Kyle Chandler is best known for playing the man who had folks clinging to the idea of clear eyes and full hearts as the fatherly Coach Eric Taylor on the high school football-family cult drama “Friday Night Lights.” That drama, which ended its five-season run in 2011, served as his first brush with Netflix – the uninitiated became part of the fold by binge-viewing the series after the drama’s network run.
This time around, though, he’s in the Netflix end zone as one of the central characters in its latest original series. “Bloodline” hails from “Damages” creators Daniel Zelman and brothers Todd and Glenn Kessler. It tells the story of a seemingly upstanding family in the Florida Keys with a trove of secrets. Chandler plays police Det. John Rayburn, the second of four children, who appears to be the peacekeeper, golden-child son. But as “Bloodline” develops, so too does his darker side.
“People want to trust him. People want to believe him. People want to root for him,” said Glenn Kessler. “He’s Coach Taylor! So to move him out of that zone as John Rayburn and have the audience start to question him and change their perceptions was so fun to do.”
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The heavy, time-shifting drama, which also features Sissy Spacek, Sam Shepard and Ben Mendelsohn, has been renewed for a second season.
Playing John was a different kind of challenge for Chandler, 49. “There are situations, especially toward the end of the season, that I have never played before,” he said. “I just never have. And I wanted to make sure John’s actions were earned. If there had been any doubt from the beginning about whether the justifications would be there, I would not have agreed to it.”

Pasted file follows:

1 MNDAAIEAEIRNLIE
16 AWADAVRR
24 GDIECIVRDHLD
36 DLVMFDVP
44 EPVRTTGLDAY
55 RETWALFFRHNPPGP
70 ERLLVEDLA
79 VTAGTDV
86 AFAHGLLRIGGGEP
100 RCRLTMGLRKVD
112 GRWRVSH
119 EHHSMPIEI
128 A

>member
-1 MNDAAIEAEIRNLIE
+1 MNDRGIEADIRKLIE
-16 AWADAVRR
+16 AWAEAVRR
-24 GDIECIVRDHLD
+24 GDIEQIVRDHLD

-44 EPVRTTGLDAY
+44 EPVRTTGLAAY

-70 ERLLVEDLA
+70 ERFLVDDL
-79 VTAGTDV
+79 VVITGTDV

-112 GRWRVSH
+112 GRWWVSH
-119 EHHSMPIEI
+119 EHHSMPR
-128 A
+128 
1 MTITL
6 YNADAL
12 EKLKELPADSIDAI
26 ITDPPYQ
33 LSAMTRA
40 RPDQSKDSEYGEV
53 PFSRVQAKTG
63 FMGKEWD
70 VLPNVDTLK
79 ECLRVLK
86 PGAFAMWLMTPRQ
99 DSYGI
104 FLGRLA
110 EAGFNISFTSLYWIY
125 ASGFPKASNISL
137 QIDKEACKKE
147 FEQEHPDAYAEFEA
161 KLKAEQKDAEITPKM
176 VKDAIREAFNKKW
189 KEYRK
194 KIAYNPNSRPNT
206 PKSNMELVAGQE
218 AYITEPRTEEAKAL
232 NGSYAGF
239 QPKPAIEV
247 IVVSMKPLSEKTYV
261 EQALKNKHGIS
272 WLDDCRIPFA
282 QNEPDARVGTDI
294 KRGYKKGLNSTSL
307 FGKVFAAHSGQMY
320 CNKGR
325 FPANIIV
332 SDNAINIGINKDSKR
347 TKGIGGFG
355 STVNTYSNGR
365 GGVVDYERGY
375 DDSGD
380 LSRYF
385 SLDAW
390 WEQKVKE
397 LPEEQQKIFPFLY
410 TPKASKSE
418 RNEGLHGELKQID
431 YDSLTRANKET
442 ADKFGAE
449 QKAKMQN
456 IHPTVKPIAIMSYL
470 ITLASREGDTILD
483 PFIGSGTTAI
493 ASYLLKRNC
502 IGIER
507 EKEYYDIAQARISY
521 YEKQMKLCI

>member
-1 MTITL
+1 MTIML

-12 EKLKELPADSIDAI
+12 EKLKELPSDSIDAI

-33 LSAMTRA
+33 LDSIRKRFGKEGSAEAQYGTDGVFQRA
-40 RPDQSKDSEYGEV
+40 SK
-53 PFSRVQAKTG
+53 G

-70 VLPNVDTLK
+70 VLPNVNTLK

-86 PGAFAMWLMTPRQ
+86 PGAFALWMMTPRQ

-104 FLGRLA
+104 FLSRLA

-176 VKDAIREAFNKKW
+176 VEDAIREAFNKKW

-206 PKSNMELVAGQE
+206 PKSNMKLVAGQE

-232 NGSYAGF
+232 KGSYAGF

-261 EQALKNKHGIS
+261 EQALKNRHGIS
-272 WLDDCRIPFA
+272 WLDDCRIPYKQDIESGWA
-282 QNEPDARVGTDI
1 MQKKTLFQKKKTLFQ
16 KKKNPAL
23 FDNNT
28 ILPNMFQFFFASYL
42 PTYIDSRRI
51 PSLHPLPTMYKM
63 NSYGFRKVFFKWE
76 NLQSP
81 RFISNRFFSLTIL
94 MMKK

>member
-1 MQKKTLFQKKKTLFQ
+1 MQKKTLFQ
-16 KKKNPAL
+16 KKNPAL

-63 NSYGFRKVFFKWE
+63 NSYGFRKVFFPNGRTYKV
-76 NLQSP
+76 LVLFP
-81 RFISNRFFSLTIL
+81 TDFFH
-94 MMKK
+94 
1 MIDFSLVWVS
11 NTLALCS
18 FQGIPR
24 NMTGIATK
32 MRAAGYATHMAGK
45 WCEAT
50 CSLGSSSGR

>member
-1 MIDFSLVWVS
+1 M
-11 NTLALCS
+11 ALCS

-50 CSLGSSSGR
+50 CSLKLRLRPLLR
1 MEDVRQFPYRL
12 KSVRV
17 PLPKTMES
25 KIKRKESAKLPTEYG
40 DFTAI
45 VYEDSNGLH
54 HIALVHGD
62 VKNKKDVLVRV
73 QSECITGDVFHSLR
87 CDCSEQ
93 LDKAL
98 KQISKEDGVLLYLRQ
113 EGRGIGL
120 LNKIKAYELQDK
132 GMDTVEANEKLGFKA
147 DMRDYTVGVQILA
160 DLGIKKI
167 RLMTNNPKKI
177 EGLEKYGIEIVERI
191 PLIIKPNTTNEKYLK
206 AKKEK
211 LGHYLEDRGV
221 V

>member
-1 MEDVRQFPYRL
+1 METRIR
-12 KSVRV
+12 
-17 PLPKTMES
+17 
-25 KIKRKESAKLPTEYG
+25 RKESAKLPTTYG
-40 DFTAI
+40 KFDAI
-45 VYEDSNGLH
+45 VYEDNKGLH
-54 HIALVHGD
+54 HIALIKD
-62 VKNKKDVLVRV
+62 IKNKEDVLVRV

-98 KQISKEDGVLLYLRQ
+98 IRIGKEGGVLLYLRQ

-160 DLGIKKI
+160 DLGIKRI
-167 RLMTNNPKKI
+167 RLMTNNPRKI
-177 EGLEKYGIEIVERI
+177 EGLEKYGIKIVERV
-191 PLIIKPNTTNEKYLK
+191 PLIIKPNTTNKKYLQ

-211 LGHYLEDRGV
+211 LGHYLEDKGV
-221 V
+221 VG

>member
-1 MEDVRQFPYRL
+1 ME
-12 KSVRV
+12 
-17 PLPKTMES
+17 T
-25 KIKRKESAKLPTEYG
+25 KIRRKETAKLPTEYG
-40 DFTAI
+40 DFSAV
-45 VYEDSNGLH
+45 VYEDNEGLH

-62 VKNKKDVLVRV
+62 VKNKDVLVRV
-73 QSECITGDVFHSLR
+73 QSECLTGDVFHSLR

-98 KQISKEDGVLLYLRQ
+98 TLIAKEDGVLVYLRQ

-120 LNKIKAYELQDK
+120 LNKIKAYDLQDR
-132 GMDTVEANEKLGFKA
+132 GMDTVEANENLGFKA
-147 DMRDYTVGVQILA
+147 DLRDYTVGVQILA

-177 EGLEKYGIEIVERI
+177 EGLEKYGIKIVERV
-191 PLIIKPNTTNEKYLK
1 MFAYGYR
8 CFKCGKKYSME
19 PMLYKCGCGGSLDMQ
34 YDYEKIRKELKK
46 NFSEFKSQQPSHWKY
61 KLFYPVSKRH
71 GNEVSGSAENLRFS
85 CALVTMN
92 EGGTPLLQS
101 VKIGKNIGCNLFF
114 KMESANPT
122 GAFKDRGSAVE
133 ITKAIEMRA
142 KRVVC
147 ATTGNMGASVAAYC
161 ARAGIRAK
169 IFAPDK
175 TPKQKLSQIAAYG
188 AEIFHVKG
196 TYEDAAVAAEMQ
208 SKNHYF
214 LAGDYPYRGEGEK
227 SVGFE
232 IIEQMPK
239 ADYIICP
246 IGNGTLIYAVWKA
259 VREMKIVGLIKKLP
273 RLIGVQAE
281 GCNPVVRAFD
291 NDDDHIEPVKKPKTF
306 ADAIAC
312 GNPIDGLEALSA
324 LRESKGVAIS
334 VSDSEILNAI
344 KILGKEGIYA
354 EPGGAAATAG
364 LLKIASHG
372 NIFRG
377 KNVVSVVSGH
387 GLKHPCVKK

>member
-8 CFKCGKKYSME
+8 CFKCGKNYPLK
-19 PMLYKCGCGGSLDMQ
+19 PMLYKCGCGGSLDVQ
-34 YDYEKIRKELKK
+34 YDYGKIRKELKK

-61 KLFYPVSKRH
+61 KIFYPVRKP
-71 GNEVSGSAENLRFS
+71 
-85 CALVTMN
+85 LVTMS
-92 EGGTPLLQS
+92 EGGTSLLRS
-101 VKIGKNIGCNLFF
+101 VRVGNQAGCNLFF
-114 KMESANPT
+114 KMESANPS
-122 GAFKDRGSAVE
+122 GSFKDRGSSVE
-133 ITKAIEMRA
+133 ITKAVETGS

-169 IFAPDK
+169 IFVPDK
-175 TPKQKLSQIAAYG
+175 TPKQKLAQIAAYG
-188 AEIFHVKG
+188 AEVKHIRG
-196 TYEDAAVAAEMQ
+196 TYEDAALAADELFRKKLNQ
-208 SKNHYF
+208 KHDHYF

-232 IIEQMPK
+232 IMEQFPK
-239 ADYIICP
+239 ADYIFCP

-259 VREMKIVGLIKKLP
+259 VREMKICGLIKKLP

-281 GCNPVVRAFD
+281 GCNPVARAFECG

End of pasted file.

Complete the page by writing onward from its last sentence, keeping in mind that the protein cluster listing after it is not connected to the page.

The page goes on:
After a string of big-screen parts in films such as “Argo,” “Zero Dark Thirty” and “The Wolf of Wall Street” in his post-”FNL” chapter, Chandler was set to headline the Ridley Scott-directed Showtime pilot “The Vatican,” which was to explore the modern-day political intrigues within the Catholic Church. But the project got killed.
“That pilot was the absolute best choice for me at the time,” said the actor, who was raised in the Chicago area and later in Georgia. “You never know with these things. It’s always a crap shoot. Every single time.”
“It doesn’t bother me,” he said. “Eventually, it will be in the past. I mean, think of some actor whose played an iconic character and is now 80 years old. I mean, what can you do? If I’m 80 years old and people are still calling me Coach, my God, I'll take it with everything it’s worth.”
Oddly enough, his comments came just a few days after NBC announced it was bringing back bygone ABC comedy “Coach” 18 years after it went off the air – with Craig T. Nelson, now 71, reprising his role as Coach Hayden Fox.
“I have got to get on that show,” Chandler said, noting his two teenage daughters went to school with the kids of Bill Fagerbakke (“Dauber” on the ABC sitcom). “I think maybe we can be on boats, fishing, and we cross paths and have a quick five-minute conversation on life and coaching and then move on, because as we’ve seen on ‘Bloodline,' my track record with boats is not the greatest.”